In science fiction a ‘big dumb object’ is any unknown entity that has extreme power or unknown properties that becomes a focus of the narrative or the protagonists interest and intent. Similar to Hitchcock’s famous MacGuffin, the ‘big dumb object’ is a plot device that appears to be driving the action and yet deliberately remains ambiguous, undefined or generic. By the end of the story it is ultimately unimportant as the struggle of the characters are played out. Think of the ghost ship in Event Horizon (1997) or Unicron in Transformers: The Movie (1986).
In an informal breakfast discussion at Relation and Participation at Aberystwyth University I presented the provocation that the current trend for a discourse of participation has the risk of becoming our own metaphoric ‘big dumb object’ in the narratives we follow in performance studies and practice. As the discourse around participation grows in power and intoxicating draw, perhaps the thing we seek becomes further away?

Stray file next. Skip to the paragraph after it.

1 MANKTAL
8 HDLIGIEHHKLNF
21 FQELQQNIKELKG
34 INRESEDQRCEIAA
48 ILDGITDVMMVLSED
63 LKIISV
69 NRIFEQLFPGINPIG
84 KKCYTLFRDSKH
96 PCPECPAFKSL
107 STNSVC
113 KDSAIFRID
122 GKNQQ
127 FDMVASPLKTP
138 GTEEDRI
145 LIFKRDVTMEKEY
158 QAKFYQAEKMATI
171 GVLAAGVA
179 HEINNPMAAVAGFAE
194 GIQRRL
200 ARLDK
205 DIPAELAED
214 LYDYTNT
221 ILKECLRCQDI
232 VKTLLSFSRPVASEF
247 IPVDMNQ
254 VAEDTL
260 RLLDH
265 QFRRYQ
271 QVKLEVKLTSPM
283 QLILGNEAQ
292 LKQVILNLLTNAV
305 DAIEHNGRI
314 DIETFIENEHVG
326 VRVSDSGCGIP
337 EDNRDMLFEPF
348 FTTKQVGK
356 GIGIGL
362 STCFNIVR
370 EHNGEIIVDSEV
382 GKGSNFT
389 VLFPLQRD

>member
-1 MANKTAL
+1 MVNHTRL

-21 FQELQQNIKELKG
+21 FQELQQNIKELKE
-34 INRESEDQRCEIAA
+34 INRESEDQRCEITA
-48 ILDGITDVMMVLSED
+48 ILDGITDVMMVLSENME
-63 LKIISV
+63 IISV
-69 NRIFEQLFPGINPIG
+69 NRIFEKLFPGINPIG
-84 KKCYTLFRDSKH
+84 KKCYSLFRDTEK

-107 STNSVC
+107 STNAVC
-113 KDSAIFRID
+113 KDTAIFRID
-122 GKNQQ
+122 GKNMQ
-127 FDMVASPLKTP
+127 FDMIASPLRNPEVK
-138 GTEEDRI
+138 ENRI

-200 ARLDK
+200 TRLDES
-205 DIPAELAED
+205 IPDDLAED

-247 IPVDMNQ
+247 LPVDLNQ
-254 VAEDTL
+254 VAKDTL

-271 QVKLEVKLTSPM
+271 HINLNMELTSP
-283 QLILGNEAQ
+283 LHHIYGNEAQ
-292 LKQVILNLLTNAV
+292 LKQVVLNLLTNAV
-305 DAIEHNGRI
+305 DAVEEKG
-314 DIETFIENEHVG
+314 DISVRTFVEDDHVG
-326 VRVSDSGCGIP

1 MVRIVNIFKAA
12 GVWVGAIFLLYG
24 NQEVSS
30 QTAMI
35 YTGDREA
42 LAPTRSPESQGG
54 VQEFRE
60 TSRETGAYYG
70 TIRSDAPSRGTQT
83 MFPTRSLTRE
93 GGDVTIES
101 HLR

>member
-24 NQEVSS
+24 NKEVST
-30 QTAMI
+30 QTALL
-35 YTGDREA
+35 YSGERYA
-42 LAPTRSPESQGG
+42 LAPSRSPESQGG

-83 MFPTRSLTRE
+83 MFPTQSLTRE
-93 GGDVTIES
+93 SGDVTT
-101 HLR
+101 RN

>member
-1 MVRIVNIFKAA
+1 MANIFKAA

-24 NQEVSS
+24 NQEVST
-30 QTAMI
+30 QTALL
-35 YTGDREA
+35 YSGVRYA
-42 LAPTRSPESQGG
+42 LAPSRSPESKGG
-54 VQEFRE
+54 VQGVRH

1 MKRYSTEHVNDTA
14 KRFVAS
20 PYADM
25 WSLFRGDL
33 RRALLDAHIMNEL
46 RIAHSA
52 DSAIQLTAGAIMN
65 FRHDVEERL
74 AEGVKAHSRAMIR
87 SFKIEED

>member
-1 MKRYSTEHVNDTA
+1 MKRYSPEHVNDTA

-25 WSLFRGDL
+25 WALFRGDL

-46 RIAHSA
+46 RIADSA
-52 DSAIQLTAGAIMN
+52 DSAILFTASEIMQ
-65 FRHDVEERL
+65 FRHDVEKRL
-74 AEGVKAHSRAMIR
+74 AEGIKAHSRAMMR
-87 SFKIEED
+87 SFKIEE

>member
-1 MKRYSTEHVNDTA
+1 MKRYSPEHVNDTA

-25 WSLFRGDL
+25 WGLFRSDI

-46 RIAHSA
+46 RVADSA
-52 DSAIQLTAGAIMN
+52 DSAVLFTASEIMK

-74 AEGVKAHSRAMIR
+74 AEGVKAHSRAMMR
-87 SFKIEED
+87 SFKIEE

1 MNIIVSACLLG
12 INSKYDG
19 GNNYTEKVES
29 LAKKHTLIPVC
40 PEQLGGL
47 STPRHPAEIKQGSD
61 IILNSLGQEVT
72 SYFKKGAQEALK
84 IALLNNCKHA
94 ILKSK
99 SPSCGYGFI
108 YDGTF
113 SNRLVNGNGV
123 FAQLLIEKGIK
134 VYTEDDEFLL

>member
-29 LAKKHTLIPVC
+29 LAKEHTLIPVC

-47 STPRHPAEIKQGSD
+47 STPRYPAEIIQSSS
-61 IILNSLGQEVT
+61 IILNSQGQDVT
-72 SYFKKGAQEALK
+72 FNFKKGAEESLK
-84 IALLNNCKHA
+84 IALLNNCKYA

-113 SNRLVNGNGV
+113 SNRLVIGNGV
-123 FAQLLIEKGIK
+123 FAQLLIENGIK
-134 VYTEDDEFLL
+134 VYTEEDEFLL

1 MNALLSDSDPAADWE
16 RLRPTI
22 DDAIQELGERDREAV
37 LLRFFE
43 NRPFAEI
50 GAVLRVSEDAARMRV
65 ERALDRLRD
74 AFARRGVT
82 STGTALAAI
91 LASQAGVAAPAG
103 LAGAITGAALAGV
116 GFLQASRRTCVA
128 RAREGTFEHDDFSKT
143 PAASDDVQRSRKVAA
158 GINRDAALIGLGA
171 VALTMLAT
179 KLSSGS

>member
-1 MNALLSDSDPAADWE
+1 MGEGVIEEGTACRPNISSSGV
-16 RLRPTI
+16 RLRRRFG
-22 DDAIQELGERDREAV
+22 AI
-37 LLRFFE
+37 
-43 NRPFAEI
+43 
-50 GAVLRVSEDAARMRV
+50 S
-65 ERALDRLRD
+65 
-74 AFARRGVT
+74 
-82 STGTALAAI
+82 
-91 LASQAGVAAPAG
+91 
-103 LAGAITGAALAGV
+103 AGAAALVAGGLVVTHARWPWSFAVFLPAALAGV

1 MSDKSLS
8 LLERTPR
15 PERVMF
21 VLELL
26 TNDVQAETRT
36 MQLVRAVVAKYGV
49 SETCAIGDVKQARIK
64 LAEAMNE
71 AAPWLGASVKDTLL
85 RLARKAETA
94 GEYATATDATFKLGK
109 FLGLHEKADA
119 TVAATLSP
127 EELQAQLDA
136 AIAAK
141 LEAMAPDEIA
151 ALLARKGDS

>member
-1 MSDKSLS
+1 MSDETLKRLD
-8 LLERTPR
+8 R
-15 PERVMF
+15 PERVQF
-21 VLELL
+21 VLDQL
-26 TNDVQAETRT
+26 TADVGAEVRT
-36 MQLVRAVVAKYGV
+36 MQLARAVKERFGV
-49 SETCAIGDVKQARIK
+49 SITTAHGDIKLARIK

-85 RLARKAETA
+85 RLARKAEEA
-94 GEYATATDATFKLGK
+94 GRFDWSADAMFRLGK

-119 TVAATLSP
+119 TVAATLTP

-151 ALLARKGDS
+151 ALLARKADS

From my own experience as a spectator I find that the more I am forcefully asked to participate (depending on the framing of the offer) the less I feel involved in the event itself, which prohibits any co-authored ‘poem being written’ and emancipatory potential being met. When participation becomes the object of our work does it not risk becoming the thing itself? Prehaps we should not be too hasty to constantly seek new formations of participation through our work but continue to explore how the model of theatre, as a space in which things happen in front of people, can be both progressive and also nurture the participatory potential of simply being together.
 J.G.Ballard’s short story Report on an Unidentified Space Station (1982) could be considered an exploration of the big dumb object’ metaphor in which through a series of reports we are introduced to a mysterious artifact that as it gains increasing size and unknown power the inhabitants of the space station get lost within it.